Different Mind Exercises to do at Home

Different Mind Exercises to do at Home

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A day at work can be both difficult and stressful, and when you get home often there is nothing you want more than to relax and de-stress. Some of the most effective methods of relaxing can be done easily within the home, and many are entirely mental. Many people may find this surprising, but in fact, the body and mind are strongly linked and relaxing the mind results in a significant release of tension in the body, making the person feel calmer and more in control. In fact, evidence suggests that the constant low-level stress that people are exposed to in day-to-day living can result in substantial tension and potentially decrease longevity. Meditation, breathing exercises and visualization are all mind exercises that can be done at home, which are relaxing and can decrease stress levels.

Meditation

Meditation is perhaps the most well known mind exercise, and it is often misunderstood. It is commonly associated with monks and religions such as Hinduism and Buddhism; however, meditation itself does not need to have any religious basis. Many people perceive mediation as the process of sitting still and not thinking, however, anyone who has tried forcing the mind not to think knows that this is very counterproductive. The more you try not to think, the more thoughts enter your mind. A very effective means of mediation that helps you to calm your mind is to remain still and quiet and to essentially observe your thoughts. This means that you do not make any efforts to control your thoughts, rather they simply drift at will. The longer you are able to stay in this state, the more effective it will be.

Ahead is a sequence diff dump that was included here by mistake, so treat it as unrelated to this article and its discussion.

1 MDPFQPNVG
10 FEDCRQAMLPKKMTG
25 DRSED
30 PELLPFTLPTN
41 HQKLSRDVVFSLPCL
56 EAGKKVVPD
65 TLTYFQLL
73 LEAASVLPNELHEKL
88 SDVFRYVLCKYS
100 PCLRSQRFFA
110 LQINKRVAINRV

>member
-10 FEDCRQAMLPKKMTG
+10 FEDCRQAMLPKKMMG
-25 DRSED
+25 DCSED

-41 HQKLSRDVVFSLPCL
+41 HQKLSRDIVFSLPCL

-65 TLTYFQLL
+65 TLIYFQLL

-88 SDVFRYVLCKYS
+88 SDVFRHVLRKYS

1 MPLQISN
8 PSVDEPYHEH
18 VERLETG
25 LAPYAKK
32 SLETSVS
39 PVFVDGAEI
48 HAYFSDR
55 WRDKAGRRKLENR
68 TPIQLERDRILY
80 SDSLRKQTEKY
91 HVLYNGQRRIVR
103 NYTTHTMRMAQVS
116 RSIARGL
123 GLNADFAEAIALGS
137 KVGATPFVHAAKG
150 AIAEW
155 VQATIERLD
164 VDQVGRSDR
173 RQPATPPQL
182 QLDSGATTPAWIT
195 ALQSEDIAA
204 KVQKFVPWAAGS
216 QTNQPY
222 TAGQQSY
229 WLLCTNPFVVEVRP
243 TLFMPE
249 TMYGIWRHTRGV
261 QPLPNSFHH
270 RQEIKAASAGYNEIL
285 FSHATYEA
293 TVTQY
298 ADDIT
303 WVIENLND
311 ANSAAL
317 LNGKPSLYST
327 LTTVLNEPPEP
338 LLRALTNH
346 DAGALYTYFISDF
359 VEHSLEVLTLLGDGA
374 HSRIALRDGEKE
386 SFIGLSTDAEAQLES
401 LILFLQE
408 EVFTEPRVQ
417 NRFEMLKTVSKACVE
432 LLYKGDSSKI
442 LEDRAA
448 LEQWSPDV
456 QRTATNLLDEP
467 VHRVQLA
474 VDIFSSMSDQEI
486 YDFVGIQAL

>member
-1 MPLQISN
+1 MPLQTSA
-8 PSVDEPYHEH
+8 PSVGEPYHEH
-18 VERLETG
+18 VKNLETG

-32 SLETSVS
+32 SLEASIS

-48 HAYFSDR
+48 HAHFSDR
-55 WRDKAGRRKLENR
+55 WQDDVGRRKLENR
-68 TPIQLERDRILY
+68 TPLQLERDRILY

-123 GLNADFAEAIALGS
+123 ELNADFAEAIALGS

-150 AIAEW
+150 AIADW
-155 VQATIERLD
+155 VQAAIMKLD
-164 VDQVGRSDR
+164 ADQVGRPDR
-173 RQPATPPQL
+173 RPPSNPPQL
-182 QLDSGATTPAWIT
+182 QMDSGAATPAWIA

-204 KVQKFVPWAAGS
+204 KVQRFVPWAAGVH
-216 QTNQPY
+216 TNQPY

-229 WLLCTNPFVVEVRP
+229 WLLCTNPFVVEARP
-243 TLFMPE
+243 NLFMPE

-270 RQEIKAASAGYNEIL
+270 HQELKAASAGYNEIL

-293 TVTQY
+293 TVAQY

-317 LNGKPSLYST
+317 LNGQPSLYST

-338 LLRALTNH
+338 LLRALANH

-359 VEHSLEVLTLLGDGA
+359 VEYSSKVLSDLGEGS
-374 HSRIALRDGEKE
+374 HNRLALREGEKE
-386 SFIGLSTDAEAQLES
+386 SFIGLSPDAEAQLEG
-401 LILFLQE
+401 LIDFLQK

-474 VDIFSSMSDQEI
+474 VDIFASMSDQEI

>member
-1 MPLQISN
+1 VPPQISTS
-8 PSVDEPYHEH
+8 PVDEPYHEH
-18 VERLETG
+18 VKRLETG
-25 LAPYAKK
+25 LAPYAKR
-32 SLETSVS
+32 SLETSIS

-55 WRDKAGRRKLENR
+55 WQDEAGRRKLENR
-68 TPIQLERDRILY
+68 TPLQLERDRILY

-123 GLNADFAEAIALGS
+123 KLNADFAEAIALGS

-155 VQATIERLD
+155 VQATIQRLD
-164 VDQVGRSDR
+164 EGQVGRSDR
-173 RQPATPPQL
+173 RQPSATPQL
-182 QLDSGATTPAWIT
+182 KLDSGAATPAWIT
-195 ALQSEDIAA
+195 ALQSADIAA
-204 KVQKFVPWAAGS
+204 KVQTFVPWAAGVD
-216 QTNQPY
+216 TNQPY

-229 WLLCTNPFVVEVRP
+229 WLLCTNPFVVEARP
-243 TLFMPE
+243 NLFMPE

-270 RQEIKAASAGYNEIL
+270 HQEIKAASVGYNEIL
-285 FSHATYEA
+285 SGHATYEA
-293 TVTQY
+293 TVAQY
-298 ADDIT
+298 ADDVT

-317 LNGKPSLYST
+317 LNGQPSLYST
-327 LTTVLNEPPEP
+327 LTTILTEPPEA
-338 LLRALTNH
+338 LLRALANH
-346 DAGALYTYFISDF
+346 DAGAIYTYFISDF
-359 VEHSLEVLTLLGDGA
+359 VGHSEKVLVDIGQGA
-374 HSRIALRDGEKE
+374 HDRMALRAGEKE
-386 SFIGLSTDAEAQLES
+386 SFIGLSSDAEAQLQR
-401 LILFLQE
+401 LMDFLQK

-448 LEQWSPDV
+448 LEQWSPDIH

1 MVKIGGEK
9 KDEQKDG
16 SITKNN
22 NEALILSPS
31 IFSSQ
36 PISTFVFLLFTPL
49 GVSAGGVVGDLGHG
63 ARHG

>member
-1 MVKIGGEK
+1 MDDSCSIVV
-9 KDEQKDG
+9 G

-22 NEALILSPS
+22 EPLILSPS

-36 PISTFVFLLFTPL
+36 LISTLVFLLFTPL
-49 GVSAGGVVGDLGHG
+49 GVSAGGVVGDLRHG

Breathing exercises

Breathing exercises and controlled breathing is often used as a means of relaxation, and it can take a very short amount of time and can be done anywhere. If you examine your breathing pattern during the day, one thing that you notice is that your breathing tends to be short and shallow. Breathing exercises take the opposite approach. Here, you force your body and mind to calm down by dramatically slowing down your breathing and by increasing the amount of air that you breathe in and out. The technique is incredibly relaxing after only the first breath and continuing this for a while can be extremely beneficial. You may notice that the first few times you try this you become light headed. This occurs because your brain is not used to that amount of oxygen and needs to adjust, but after a few exercises this side effect subsides.

Visualization

Visualization is an effective means of quickly changing your mood from stressed to calmed. This works the best if you are good at visualizing, so a good step to get you started is to practice visualizing physical objects that you can see, until you are able to see them perfectly in your mind. Once you’ve mastered this, move to visualizing imaginary scenes. Initially, you can use books or music as inspiration for the environment to visualize, but eventually you want to be able to imagine environments that come entirely from within your own head.

Each of the techniques discussed here has numerous variations and can be adjusted in many ways to suit your individual preferences and requirements. All of these techniques can be used both for a very short time and for longer periods. For example, meditating for 20-30 minutes a day is often recommended as a way of relieving your body of stress, especially after a long day of work. Do not discount mind exercises as means of reducing stress or relaxing, they can be extremely effective for a relatively low time investment.

References

http://www.secrets-of-longevity-in-humans.com/mind-exercises.html

http://www.secrets-of-longevity-in-humans.com/meditation-tips.html

-http://www.fi.edu/learn/brain/relieve.html#relievementally